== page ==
For example, for ARM ELF binaries, this can be done by writing this in /etc/binfmt.d/qemu-arm.conf, on one line:


or by writing this directly into /proc/sys/fs/binfmt_misc/register. If this succeeds, /proc/sys/fs/binfmt_misc/arm file would have been created with the following content:

interpreter /usr/bin/qemu-arm-static
flags: OC
offset 0
magic 7f454c4601010100000000000000000002002800
mask ffffffffffffff00fffffffffffffffffeffffff

Once this is configured, an ARM QEmu-static chroot can be built by:

  • creating a base chroot (with debootstrap for Debian, pacstrap for Arch Linux), and

  • copying /usr/bin/qemu-arm-static in the /usr/bin directory of the chroot.

On debian, there also exists command qemu-debootstrap:

apt-get install qemu qemu-user-static qemu-utils binfmt-support debootstrap

# arm64 for ARMv8
qemu-debootstrap --arch=arm64 sid /opt/arm64/ http://ftp.debian.org/debian

# armhf for ARMv7 (hardware floating-point)
qemu-debootstrap --arch=armhf sid /opt/armhf/ http://ftp.debian.org/debian

# armel for ARMv4 (software floating-point, Little Endian)
qemu-debootstrap --arch=armel sid /opt/armel/ http://ftp.debian.org/debian

This allows using usual programs but some have some issues running with qemu-user-static, like strace because the ptrace syscall is not implemented. Nevertheless qemu-user-static has an option to show the system calls which are emulated, so a simple work-around consists in creating a strace shell script for example in /usr/local/bin in the chroot with:

exec qemu-arm-static -strace "$@"

Libvirt integration

Libvirt can be used to managed virtual machines. Some commands:

# List all known virtual machines (domains)
# This command may need to be run as root
virsh list --all

# Edit the XML configuration of a domain
virsh edit <domain>

# Start a domain
virsh start <domain>

virt-manager can also be used as a graphical interface to interact with virtual machines (by default in qemu://system connection).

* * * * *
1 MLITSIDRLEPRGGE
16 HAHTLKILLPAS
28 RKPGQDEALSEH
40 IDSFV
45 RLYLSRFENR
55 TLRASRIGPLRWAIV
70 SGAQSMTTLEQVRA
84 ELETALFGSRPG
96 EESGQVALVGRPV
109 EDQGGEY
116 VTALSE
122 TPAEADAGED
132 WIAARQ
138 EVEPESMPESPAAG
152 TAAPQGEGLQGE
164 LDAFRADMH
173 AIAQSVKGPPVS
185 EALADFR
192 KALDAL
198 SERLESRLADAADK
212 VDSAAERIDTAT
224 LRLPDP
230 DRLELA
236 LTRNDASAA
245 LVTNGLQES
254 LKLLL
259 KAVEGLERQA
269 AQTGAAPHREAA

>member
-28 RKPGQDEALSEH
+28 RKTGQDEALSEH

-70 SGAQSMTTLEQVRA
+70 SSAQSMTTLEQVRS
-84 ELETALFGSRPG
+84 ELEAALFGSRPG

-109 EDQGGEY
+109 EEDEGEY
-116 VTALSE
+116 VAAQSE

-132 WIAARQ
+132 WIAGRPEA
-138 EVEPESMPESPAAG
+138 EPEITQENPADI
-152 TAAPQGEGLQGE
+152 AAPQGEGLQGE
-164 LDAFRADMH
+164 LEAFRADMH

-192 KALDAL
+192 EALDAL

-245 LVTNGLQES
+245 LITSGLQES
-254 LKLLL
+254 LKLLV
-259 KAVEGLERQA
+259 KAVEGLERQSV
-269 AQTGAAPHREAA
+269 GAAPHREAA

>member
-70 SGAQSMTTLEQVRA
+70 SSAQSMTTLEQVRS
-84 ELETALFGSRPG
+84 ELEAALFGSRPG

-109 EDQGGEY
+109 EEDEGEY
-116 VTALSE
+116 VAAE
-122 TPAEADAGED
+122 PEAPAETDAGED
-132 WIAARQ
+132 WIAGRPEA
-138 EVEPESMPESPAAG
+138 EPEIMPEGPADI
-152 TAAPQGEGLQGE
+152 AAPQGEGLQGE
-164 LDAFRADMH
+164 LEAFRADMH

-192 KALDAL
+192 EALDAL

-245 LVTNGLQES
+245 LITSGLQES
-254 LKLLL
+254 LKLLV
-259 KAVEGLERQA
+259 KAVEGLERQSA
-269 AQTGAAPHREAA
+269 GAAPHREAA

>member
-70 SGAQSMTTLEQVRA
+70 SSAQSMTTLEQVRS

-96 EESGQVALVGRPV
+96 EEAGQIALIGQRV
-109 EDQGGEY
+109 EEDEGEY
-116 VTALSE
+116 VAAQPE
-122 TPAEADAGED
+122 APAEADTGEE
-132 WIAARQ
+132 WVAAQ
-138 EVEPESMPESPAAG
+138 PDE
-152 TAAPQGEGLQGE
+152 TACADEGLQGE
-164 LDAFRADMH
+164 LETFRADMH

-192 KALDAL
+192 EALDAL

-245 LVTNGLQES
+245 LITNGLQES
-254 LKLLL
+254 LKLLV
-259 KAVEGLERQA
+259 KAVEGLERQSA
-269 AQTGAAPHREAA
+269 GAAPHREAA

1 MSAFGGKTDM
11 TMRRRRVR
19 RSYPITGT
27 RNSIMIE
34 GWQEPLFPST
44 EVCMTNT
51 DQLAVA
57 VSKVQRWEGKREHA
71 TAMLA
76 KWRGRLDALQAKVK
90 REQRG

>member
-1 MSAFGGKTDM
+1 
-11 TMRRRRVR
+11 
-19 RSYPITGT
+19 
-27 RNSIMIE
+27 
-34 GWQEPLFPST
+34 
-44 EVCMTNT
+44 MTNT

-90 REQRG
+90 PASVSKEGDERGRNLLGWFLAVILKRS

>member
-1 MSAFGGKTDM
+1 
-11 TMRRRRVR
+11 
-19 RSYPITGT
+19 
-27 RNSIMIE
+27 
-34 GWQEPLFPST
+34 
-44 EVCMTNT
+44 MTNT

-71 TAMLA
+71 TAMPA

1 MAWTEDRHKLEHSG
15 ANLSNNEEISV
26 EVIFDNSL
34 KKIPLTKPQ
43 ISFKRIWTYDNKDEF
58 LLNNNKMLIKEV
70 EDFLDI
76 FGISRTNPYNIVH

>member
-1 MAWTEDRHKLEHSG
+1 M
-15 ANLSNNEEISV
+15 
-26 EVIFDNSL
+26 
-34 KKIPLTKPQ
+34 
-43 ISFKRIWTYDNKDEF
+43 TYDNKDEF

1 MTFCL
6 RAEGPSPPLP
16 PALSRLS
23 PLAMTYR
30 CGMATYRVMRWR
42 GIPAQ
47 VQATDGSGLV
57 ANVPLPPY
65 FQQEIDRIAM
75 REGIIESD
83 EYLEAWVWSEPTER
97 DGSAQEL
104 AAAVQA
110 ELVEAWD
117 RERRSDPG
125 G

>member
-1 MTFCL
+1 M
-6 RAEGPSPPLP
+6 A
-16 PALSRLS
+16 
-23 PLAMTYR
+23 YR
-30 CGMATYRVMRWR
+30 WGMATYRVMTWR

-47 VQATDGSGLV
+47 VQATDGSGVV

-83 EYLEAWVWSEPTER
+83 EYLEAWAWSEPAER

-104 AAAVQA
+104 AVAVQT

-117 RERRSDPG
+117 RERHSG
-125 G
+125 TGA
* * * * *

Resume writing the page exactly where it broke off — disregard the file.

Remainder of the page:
When starting, libvirt sets up a network bridge, virbr0, with an associated dnsmasq process to attribute IP addresses. This default network is configured with virsh net-edit default. It looks like:

  <forward mode='nat'/>
  <bridge name='virbr0' stp='on' delay='0'/>
  <mac address='52:54:00:12:34:56'/>
  <ip address='' netmask=''>
      <range start='' end=''/>
      <!-- Static IP addresses -->
      <host mac='52:54:00:11:22:33' name='vm1' ip=''/>

The generated dnsmasq configuration is in /var/lib/libvirt/dnsmasq/default.conf.

For information, dnsmasq can also be directly used on the command line:

dnsmasq --dhcp-range=,,12h --interface=virbr0 \
    --bind-interfaces --port 1053 --keep-in-foreground --log-dhcp `
    --server= --dhcp-option=6,

# To relay DNS servers on a fake systemd-resolved service, without DHCP
# Other options: --no-daemon --clear-on-reload --log-queries
dnsmasq --listen-address= --interface=lo --no-dhcp-interface \
    --no-resolv --server= --server= \

A quick glance at Docker

Docker is known for being able to run containers. It is also good for spawning short-lived well-controlled environment like a fresh Ubuntu Precise (12.04 LTS) install:

docker run -t -i ubuntu:12.04 /bin/bash

To list images:

docker images

To list containers:

docker ps -l